Statement by the Delegation of the United States of America
Delivered by Ambassador Eileen Chamberlain Donahoe
Human Rights Council 17th Session
Geneva, June 15, 2011
Thank you, Mr. President.
The United States is deeply concerned about violent repression of peaceful protests in some countries around the world. Governments must be held accountable for violation of the fundamental freedoms of association, expression, religion, and speech of their citizens. Too many governments repress dissent with impunity. For example:
• In Iran, we condemn in the strongest possible terms the killing of Iranian activist Haleh Sahabi at her father’s funeral. Eyewitness accounts make it clear that she died as a result of reprehensible actions by Iranian security forces.
• Burma holds over 2,000 political prisoners and routinely violates the rights of its citizens including ethnic minority populations. The United States remains committed to seeking accountability for human rights violations that have occurred in Burma by working to establish an international Commission of Inquiry through close consultations with our friends, allies, and other partners at the United Nations.
• China’s growing number of arrests and detentions of lawyers, activists, bloggers, artists, religious believers, and their families, and its use of extralegal measures undermine the rule of law. The government restricts freedom of religion and expression, including criminalizing dissent on the Internet. The Government has reportedly removed over 300 Tibetan Buddhist monks from the Kirti Monastery. China has still not accounted for 20 Uighur Muslims who were forcibly returned from Cambodia in 2009.
• Belarus has sentenced three opposition presidential candidates to prison, and given two more suspended sentences. At least 38 other opposition activists were tried and convicted in trials that failed to meet even the most minimal standards required of a fair and independent judiciary.
• In Zimbabwe, abuses in the Marange diamond fields continue, along with arrests of political party and civil society members. Politically motivated violence continues to increase.
• Cuba continues to restrict fundamental freedoms and human rights, using short-term detention and government-orchestrated mob violence to suppress dissent.
• In Venezuela, restrictions on civil society are severe and the erosion of democratic institutions continues, with new decree powers given to the executive.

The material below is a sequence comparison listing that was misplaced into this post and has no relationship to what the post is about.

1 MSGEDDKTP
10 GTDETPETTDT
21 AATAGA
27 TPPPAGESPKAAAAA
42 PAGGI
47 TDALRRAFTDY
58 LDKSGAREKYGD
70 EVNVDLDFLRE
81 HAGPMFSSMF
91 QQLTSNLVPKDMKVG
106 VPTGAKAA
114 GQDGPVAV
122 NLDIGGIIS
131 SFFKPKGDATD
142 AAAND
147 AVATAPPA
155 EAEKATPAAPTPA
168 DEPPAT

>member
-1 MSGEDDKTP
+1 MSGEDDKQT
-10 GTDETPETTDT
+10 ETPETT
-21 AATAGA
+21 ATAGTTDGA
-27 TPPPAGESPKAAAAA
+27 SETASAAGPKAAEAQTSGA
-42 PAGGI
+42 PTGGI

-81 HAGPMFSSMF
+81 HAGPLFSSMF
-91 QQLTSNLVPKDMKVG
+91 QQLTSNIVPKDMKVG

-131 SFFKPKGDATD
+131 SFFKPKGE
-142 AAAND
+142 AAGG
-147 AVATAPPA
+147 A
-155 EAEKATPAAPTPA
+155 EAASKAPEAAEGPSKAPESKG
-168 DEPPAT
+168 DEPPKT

• The DPRK government continues to violate the human rights of its citizens and that regime’s treatment of its own people is deplorable.
• And in Sudan, violations of international humanitarian law and human rights abuses continue. Actions by the Sudanese government, in Darfur, Abyei, and Southern Kordofan have resulted in civilian displacement and casualties.
Mr. President, the Arab Spring has given hope to millions of people. For many, their dreams of freedom are being met with brutality and suppression.
• The Syrian government continues to repress the legitimate demands of their people through killings, torture, and arbitrary arrests. We strongly condemn its use of force against demonstrators, and we support Canada’s joint statement.
• In Yemen, hundreds of people have died and over 8,000 wounded in clashes with security forces and opposing factions in the past three months. There are credible allegations that the government funded supporters who harassed and beat anti-government protestors. We support the Netherland’s joint statement.
• In Libya, Qadhafi has launched airstrikes on civilians, violently repressed demonstrations, tortured prisoners, and targeted perceived opponents and journalists, resulting in hundreds of deaths and disappearances.
• The Bahraini government has arbitrarily detained medical workers and others perceived as opponents. However, the government’s agreement to welcome a visit by the OHCHR, to end the State of National Safety, and to launch the National Dialogue on reform are signs of hope. We urge the government to follow through on its commitment to ensuring that those responsible for human rights abuses are held accountable.
Lastly, Mr. President, in Sri Lanka, we are deeply concerned by the allegations in the Panel of Experts’ report and are considering its recommendations. We urge the government of Sri Lanka to work with the Tamil National Alliance to achieve national reconciliation. We encourage the government of Sri Lanka to immediately adopt credible mechanisms to ensure accountability for violations of international human rights and international humanitarian law.
Mr. President, the United States calls on all countries to respect the human rights of their citizens.